Once I started going to conventions in the mid-90s, I ran into him all the time. He always bought my latest book and had me autograph it. He even came to a couple of my readings when I was in Denver. When we went to Chicon in 2000, we convinced each other that we both had to have an expensive, black bomber jacket with the Chicon logo on it. I saw him wearing his last year.

Ed was way kinder than he had to be. Like many other people, certainly everyone who attended MileHiCon and saw him regularly, I will miss him. His contribution to science fiction and fandom was huge.

My Hugo Eligibility Post

It has been a good publishing year for me, and I have a bigger list of stories than I normally have that are eligible for awards. Despite the awkwardness of sounding like I might hope that someone maybe could consider something I’ve written for an award, I’ve compiled a list of what appeared in 2016.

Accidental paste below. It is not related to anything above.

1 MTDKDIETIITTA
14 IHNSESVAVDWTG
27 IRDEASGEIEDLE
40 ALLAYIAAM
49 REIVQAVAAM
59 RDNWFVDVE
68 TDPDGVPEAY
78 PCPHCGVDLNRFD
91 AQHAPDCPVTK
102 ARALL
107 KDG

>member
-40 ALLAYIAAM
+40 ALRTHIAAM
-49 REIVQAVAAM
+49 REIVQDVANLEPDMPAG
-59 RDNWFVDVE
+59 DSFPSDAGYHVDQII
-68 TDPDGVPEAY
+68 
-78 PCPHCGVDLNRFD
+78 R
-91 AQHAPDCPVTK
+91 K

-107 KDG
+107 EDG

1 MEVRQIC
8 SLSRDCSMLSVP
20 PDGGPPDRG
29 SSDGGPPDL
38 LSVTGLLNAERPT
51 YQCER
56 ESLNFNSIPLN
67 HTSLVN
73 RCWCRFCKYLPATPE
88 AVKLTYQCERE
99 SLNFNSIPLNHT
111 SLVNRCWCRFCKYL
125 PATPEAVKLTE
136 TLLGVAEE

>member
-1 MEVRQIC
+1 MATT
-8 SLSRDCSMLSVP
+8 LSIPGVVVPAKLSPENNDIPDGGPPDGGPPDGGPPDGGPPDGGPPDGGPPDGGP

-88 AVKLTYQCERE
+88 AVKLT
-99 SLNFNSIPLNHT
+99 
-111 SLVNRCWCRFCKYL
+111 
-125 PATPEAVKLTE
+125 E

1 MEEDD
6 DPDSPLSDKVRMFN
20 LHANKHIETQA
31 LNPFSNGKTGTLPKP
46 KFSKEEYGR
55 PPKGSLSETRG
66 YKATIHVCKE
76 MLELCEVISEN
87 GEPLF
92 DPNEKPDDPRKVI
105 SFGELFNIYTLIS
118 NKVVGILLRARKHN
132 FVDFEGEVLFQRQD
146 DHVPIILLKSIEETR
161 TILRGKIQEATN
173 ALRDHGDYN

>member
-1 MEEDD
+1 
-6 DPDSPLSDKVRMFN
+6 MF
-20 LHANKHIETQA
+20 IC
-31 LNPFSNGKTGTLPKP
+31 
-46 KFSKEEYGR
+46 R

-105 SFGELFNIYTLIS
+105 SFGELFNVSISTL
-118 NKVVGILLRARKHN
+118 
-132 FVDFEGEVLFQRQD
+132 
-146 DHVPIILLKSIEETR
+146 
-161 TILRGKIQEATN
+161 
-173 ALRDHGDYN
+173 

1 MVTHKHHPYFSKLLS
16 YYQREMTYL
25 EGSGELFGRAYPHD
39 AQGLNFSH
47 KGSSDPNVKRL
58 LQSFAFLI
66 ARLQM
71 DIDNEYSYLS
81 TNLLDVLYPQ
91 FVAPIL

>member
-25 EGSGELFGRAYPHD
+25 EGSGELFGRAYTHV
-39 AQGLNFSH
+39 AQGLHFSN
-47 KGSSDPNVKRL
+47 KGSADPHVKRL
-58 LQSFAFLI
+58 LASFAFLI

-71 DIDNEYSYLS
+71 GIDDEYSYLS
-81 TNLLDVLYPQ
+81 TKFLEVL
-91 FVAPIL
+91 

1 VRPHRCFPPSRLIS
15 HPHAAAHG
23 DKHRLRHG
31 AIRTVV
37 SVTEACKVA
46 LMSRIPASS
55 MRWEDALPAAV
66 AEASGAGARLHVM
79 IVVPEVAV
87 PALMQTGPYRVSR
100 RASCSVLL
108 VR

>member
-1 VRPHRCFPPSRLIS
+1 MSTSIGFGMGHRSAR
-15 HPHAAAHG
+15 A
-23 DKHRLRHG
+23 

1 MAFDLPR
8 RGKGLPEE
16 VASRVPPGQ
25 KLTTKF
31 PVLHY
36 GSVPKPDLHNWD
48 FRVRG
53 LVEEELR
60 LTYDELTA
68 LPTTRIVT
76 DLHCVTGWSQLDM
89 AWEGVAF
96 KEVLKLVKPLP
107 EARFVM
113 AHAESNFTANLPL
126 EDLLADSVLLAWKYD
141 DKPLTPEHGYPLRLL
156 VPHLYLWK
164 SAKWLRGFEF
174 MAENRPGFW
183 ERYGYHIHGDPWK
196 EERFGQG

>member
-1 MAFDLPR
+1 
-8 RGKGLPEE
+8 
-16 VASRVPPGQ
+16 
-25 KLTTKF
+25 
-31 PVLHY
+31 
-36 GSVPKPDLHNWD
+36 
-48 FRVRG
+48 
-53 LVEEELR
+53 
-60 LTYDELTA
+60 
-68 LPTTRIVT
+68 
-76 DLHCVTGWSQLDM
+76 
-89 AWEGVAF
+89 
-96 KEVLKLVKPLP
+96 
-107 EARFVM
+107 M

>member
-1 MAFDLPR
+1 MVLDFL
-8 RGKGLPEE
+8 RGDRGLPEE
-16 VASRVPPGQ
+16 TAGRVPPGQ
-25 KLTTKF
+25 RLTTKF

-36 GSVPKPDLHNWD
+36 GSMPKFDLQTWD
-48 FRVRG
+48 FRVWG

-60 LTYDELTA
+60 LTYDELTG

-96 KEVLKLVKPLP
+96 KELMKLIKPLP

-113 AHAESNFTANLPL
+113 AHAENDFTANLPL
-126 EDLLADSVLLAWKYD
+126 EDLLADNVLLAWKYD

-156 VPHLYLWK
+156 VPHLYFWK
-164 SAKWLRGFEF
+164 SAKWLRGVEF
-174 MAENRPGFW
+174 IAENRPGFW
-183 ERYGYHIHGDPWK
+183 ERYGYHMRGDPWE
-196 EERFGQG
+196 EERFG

I really, really, really am proud of all of these stories, but if someone pressed me to say which ones I think are most likely to attract Hugo/Nebula voters, I would say the ones in the better read venues, Analog, Asimov’s, OSCIMS, and Interzone. Of those, the one I have the most affection for (as if I could choose among the children) is “The Continuing Saga of Tom Corbett: Space Cadet” in the Dec. Analog . . . or maybe “Three Paintings” in Asimov’s . . . or . . . damn it!
 
But, really, I’m happy with all of them. For example, I think “The Lies” that appeared in Daily Science Fiction is one of my best works, sentence by sentence (and don’t you think it’s possible one day that a story from DSF will show up on a major award ballot?).

“In Memoriam,” Abyss & Apex, Jan. 2016.

“Orphaned,” Orson Scott Card’s Intergalactic Medicine Show #52, Sept. 2016

“Maybe if One Person Less,” Daily Science Fiction, Oct. 21, 2016

“Zoo Hack,” Perihelion, May 2016

“Mars, Aphids and Your Cheating Heart,” Interzone #264, 2016

“The Silk Silvered Skulls of Millen Mir,” Triangulation: Beneath the Surface anthology, 2016